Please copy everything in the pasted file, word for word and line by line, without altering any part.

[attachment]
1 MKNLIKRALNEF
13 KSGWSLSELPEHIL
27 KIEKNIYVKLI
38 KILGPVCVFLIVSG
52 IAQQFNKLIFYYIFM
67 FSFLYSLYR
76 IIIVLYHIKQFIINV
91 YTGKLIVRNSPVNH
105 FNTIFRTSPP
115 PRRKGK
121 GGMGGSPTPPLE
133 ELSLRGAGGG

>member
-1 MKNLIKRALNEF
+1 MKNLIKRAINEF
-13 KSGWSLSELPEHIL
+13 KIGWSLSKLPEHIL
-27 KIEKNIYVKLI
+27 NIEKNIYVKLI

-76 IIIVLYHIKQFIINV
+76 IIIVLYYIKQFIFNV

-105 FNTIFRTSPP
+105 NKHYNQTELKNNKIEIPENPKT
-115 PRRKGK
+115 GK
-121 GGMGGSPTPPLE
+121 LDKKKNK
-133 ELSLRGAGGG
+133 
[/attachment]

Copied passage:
1 MKNLIKRALNEF
13 KSGWSLSELPEHIL
27 KIEKNIYVKLI
38 KILGPVCVFLIVSG
52 IAQQFNKLIFYYIFM
67 FSFLYSLYR
76 IIIVLYHIKQFIINV
91 YTGKLIVRNSPVNH
105 FNTIFRTSPP
115 PRRKGK
121 GGMGGSPTPPLE
133 ELSLRGAGGG

>member
-1 MKNLIKRALNEF
+1 MKNLIKRAINEF
-13 KSGWSLSELPEHIL
+13 KIGWSLSKLPEHIL
-27 KIEKNIYVKLI
+27 NIEKNIYVKLI

-76 IIIVLYHIKQFIINV
+76 IIIVLYYIKQFIFNV

-105 FNTIFRTSPP
+105 NKHYNQTELKNNKIEIPENPKT
-115 PRRKGK
+115 GK
-121 GGMGGSPTPPLE
+121 LDKKKNK
-133 ELSLRGAGGG
+133 